>> its state and some constraints given by the special client (e.g.
>> Florian's event regions, gesture-specific delivery constraints, ...)
>> which may not be part of the event as delivered.
> What kind of events are you considering here? 
The hypothetical gesture event, as arriving in a gesture-aware client.
It may not contain information like delivery constraints; it's business
is just that it got the event.
> Could a client generate new XI events?
I don't have the impression this would suit it, though I could be wrong.
At any rate, a client can't create a new event _type_. It can create
some events though, e.g. via XTst, of predefined types.

My idea was that the special client instructs the server what gesture
events to generate and how to dispatch them, whenever it thinks it has
spotted a gesture. The server tracks some minimal state to ensure
consistency and dispatches on behalf of the special gesture client.

Peter, maybe you can comment how suitable current mechanisms for input
events from clients might be?

>> The important point here is that gesture events are asynchronous, so
>> there's no need to wait inside the event loop. Gestures correlate to,
>> but don't strictly depend on other input events. Their timestamps may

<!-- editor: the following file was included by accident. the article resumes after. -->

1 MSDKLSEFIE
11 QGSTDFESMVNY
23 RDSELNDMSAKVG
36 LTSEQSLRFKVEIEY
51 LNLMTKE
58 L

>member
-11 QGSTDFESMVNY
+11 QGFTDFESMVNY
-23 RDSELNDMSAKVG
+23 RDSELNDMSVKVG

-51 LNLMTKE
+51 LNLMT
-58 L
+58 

>> not be in order for this reason.
> Could you elaborate on that a bit more? I fear I'm missing some background
> information here.
All X events have a timestamp, but AFAIK order isn't guaranteed. The
event loop refers to the server's event processing loop, which mustn't
block or allocate memory and be nice in general. Guaranteeing
synchronous gesture events from out of that loop is next to impossible,
not to talk about communication with some client which may reside on
another machine.

Also, why should gestures be in absolute sync to the events they
originate from? You're normally interested in either direct events or
derived ones, i.e. gestures, but not both. Even if both, you have
timestamps to sort things out.

In short, dropping in-sync means making it feasible. IMO.

>> I never fully worked this out, so I can't offer a fancy paper, but it
>> seems sensible to me. And since anyone's free to do a library, when it